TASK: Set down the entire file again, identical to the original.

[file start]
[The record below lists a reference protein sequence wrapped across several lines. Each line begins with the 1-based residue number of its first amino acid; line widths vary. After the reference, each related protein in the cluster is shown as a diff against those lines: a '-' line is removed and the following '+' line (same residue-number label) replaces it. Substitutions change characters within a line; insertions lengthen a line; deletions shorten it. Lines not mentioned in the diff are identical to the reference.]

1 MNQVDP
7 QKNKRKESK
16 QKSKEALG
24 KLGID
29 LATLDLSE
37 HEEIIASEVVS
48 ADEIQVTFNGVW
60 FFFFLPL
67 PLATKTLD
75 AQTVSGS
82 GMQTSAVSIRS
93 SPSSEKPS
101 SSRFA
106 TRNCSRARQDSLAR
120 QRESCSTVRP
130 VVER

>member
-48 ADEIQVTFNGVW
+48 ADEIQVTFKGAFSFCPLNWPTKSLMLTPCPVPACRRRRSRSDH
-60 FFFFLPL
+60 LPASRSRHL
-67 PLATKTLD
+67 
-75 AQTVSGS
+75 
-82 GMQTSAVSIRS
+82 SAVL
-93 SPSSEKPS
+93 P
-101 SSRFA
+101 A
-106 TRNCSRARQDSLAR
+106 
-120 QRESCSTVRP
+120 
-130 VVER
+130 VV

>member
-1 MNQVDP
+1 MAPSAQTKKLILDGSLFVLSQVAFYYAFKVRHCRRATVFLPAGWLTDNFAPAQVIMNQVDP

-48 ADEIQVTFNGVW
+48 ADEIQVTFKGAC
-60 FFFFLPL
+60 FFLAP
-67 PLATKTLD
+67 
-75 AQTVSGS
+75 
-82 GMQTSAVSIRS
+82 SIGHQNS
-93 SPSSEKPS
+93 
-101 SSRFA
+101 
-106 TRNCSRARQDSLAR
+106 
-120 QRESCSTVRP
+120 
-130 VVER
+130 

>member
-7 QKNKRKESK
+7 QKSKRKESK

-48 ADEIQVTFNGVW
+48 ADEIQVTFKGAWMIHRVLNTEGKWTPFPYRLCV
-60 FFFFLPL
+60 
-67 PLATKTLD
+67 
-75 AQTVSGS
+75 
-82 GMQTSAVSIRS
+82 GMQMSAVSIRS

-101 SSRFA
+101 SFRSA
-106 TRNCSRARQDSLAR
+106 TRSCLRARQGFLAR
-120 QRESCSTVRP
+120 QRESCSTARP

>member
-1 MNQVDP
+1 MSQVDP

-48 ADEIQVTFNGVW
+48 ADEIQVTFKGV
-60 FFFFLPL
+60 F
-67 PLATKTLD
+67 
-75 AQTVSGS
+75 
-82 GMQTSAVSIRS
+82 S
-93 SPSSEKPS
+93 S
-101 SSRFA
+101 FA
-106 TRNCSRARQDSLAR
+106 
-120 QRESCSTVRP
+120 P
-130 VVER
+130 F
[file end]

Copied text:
[The record below lists a reference protein sequence wrapped across several lines. Each line begins with the 1-based residue number of its first amino acid; line widths vary. After the reference, each related protein in the cluster is shown as a diff against those lines: a '-' line is removed and the following '+' line (same residue-number label) replaces it. Substitutions change characters within a line; insertions lengthen a line; deletions shorten it. Lines not mentioned in the diff are identical to the reference.]

1 MNQVDP
7 QKNKRKESK
16 QKSKEALG
24 KLGID
29 LATLDLSE
37 HEEIIASEVVS
48 ADEIQVTFNGVW
60 FFFFLPL
67 PLATKTLD
75 AQTVSGS
82 GMQTSAVSIRS
93 SPSSEKPS
101 SSRFA
106 TRNCSRARQDSLAR
120 QRESCSTVRP
130 VVER

>member
-48 ADEIQVTFNGVW
+48 ADEIQVTFKGAFSFCPLNWPTKSLMLTPCPVPACRRRRSRSDH
-60 FFFFLPL
+60 LPASRSRHL
-67 PLATKTLD
+67 
-75 AQTVSGS
+75 
-82 GMQTSAVSIRS
+82 SAVL
-93 SPSSEKPS
+93 P
-101 SSRFA
+101 A
-106 TRNCSRARQDSLAR
+106 
-120 QRESCSTVRP
+120 
-130 VVER
+130 VV

>member
-1 MNQVDP
+1 MAPSAQTKKLILDGSLFVLSQVAFYYAFKVRHCRRATVFLPAGWLTDNFAPAQVIMNQVDP

-48 ADEIQVTFNGVW
+48 ADEIQVTFKGAC
-60 FFFFLPL
+60 FFLAP
-67 PLATKTLD
+67 
-75 AQTVSGS
+75 
-82 GMQTSAVSIRS
+82 SIGHQNS
-93 SPSSEKPS
+93 
-101 SSRFA
+101 
-106 TRNCSRARQDSLAR
+106 
-120 QRESCSTVRP
+120 
-130 VVER
+130 

>member
-7 QKNKRKESK
+7 QKSKRKESK

-48 ADEIQVTFNGVW
+48 ADEIQVTFKGAWMIHRVLNTEGKWTPFPYRLCV
-60 FFFFLPL
+60 
-67 PLATKTLD
+67 
-75 AQTVSGS
+75 
-82 GMQTSAVSIRS
+82 GMQMSAVSIRS

-101 SSRFA
+101 SFRSA
-106 TRNCSRARQDSLAR
+106 TRSCLRARQGFLAR
-120 QRESCSTVRP
+120 QRESCSTARP

>member
-1 MNQVDP
+1 MSQVDP

-48 ADEIQVTFNGVW
+48 ADEIQVTFKGV
-60 FFFFLPL
+60 F
-67 PLATKTLD
+67 
-75 AQTVSGS
+75 
-82 GMQTSAVSIRS
+82 S
-93 SPSSEKPS
+93 S
-101 SSRFA
+101 FA
-106 TRNCSRARQDSLAR
+106 
-120 QRESCSTVRP
+120 P
-130 VVER
+130 F